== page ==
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Temperature and feeding induce tissue level changes in autotrophic and heterotrophic nutrient allocation in the coral symbiosis – A NanoSIMS study

Scientific Reportsvolume 8, Article number: 12710 (2018) | Download Citation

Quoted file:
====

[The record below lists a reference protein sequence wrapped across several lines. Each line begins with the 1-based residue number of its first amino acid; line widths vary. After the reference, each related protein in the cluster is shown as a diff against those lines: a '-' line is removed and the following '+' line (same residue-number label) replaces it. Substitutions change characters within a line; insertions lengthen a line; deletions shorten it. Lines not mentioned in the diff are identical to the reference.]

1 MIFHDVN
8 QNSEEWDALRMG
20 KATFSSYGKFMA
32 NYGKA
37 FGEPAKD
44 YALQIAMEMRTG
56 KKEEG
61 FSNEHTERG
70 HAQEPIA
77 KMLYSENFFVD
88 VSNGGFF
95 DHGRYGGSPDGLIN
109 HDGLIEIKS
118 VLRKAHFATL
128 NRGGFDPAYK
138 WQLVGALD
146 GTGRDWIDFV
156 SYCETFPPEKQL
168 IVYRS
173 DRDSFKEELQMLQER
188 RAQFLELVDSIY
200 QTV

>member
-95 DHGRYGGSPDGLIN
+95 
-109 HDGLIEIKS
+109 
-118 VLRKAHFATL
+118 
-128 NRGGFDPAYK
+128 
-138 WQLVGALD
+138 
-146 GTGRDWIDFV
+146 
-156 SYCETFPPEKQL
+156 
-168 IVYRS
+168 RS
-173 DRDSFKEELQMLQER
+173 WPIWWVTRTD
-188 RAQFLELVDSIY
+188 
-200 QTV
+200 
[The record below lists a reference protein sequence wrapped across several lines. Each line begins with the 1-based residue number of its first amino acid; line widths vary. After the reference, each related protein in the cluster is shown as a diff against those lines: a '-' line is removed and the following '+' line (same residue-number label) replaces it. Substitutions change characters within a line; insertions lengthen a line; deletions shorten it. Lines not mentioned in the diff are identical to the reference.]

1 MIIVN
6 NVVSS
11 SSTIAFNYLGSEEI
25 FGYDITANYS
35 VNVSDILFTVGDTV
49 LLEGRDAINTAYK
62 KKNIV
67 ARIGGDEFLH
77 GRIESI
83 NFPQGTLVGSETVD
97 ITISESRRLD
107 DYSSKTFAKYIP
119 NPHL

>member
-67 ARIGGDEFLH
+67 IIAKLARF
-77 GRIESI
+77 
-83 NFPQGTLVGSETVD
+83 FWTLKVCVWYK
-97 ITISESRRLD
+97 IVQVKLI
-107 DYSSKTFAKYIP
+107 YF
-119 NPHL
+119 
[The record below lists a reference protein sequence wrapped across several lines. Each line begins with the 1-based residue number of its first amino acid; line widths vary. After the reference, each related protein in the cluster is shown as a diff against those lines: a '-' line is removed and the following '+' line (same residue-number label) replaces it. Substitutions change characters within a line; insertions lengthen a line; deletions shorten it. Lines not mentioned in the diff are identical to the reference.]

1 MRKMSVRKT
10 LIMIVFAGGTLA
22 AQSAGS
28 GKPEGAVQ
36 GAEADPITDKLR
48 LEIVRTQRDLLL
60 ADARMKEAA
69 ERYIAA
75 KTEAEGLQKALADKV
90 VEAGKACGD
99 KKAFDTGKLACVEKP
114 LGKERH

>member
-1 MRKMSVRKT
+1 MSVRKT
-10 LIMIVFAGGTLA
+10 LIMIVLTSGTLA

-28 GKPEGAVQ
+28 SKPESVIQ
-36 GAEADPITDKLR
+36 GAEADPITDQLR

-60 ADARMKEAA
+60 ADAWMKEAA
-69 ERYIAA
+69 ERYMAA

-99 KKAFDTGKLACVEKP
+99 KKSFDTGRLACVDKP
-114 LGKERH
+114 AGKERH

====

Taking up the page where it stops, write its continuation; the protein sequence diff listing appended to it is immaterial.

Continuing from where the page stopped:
Corals access inorganic seawater nutrients through their autotrophic endosymbiotic dinoflagellates, but also capture planktonic prey through heterotrophic feeding. Correlating NanoSIMS and TEM imaging, we visualized and quantified the subcellular fate of autotrophic and heterotrophic C and N in the coral Stylophora pistillata using stable isotopes. Six scenarios were compared after 6 h: autotrophic pulse (13C-bicarbonate, 15N-nitrate) in either unfed or regularly fed corals, and heterotrophic pulse (13C-, 15N-labelled brine shrimps) in regularly fed corals; each at ambient and elevated temperature. Host assimilation of photosynthates was similar under fed and unfed conditions, but symbionts assimilated 10% more C in fed corals. Photoautotrophic C was primarily channelled into host lipid bodies, whereas heterotrophic C and N were generally co-allocated to the tissue. Food-derived label was detected in some subcellular structures associated with the remobilisation of host lipid stores. While heterotrophic input generally exceeded autotrophic input, it was more negatively affected by elevated temperature. The reduced input from both modes of nutrition at elevated temperature was accompanied by a shift in the partitioning of C and N, benefiting epidermis and symbionts. This study provides a unique view into the nutrient partitioning in corals and highlights the tight connection of nutrient fluxes in symbiotic partners.